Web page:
Help desk agent hiring profile
So the question now is, how do you develop a position profile that gives talent and passion the prominent positions they deserve in the hiring equation? As an example of this process, I’ll show you how to build a talent-and-passion hiring profile for a help desk agent.
First, start by asking yourself what the most successful agents appear to do easily. Let’s assume your answers include that successful help desk agents can:
- Quickly determine the next step in problem resolution based on a telephone conversation and can smoothly facilitate the caller through the process.
- Immediately get a sense for the needs of different callers and can respond in a manner that keeps them in control of the call and the situation.
- Easily figure out how to interpret and navigate through various software application tools (e.g., the screens on the help desk workflow management application).
Next, ask yourself, what do good agents generally enjoy about this role? A quick look at some of our exemplary performers might reveal that the best help desk agents:
- Thrive on the thrill that comes from solving problems.
- Enjoy being considered knowledgeable about processes as well as being highly effective in brokering relationships between the caller and experts who can fix a problem.
- Enjoy having a sense of ownership over their work and being viewed as heroes by customers who ask for them specifically.
- Enjoy flooding themselves with multiple levels and channels of stimulus. For example, by handling a phone call while entering a ticket on one screen while looking for the answer to a question on another screen.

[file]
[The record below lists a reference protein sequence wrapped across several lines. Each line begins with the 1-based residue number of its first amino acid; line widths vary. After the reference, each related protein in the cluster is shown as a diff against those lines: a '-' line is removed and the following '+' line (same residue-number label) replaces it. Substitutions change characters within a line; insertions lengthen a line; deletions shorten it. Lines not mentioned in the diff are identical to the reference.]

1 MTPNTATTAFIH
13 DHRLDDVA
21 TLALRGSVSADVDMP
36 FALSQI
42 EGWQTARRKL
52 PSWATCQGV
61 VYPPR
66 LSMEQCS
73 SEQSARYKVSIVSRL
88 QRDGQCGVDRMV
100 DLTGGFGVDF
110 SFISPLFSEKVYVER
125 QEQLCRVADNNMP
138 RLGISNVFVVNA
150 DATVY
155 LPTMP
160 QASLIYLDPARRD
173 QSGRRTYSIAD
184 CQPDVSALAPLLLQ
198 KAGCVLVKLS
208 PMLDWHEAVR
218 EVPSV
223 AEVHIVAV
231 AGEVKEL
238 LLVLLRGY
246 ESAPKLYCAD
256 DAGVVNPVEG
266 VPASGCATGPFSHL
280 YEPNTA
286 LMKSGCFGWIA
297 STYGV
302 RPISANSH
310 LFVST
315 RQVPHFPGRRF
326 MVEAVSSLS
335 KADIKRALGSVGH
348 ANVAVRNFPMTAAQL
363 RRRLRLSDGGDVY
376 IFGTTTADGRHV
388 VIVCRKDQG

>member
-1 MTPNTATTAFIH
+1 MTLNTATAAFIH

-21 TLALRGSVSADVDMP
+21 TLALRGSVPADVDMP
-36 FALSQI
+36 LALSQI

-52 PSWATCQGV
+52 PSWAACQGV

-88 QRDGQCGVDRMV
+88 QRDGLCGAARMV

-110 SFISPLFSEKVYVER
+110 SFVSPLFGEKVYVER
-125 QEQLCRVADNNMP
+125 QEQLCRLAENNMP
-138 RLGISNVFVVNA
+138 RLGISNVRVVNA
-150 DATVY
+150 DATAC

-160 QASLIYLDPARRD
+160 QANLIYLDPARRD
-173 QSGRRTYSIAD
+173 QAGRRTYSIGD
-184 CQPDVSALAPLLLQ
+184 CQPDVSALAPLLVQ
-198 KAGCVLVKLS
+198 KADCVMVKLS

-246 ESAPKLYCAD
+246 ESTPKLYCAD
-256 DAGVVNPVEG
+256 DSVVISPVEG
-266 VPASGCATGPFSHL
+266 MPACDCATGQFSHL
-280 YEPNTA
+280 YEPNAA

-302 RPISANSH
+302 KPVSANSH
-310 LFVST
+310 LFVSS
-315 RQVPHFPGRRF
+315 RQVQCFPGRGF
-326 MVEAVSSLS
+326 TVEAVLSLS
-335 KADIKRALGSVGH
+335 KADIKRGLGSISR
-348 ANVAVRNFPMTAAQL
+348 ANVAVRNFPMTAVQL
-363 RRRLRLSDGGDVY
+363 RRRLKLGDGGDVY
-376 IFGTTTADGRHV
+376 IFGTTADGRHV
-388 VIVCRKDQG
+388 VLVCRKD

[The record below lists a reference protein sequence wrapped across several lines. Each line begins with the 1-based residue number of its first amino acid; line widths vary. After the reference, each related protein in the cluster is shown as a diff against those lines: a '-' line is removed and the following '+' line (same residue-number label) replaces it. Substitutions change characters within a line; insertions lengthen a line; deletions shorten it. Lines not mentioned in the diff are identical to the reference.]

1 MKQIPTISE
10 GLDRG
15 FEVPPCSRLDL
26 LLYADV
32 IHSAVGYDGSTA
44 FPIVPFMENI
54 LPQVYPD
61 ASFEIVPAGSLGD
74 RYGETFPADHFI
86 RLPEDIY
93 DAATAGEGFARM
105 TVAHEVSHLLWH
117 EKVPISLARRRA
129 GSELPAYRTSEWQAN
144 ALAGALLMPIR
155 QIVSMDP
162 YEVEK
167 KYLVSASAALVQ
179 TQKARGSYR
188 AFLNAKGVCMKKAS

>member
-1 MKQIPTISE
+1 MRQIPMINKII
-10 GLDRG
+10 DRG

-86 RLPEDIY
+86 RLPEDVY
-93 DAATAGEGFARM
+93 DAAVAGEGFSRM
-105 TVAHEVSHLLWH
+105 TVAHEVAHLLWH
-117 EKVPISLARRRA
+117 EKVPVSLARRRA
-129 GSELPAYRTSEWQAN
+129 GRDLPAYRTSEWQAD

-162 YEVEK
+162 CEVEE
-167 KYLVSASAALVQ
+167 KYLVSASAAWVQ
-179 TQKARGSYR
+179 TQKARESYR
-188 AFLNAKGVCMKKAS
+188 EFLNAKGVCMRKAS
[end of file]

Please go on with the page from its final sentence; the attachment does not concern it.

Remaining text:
From this, you might draw that the person you are looking for to fill this role has the following talent-and-drive profile:
- Talents: The individual has natural capabilities in verbal communication, empathy, listening, attention sharing, sensing patterns, and organizing a process or set of steps (e.g., the ticketing system).
- Passion: The individual loves to help people and to be valued for the quality of his or her work. This person likes to feel he or she is in the groove and moving at a fast pace.
To complete the hiring profile, you can add specific skills and experience, such as any software tools that are needed. However, again, I would encourage you to hire for talent and passion over pure skill and experience when faced with the choice of one or the other.
Remember: There are some qualities that you just can’t teach, and talent and passion are two of them. Someone who does not know how to use your help desk ticketing management application but who has a talent for sensing patterns and organizing a process or set of steps will quickly learn how to use your help desk tools. On the other hand, someone who lacks empathy will never quite get the knack of keying in on and meeting the needs of the people calling the help desk.
Joe Santana is coauthor of Manage I.T. Joe has over twenty-one years of IT experience and has held numerous executive-level positions with enterprise and outsourcing companies. For a free e-booklet containing the first chapter of Manage I.T. or for more information about the book, visit www.manageitbook.com.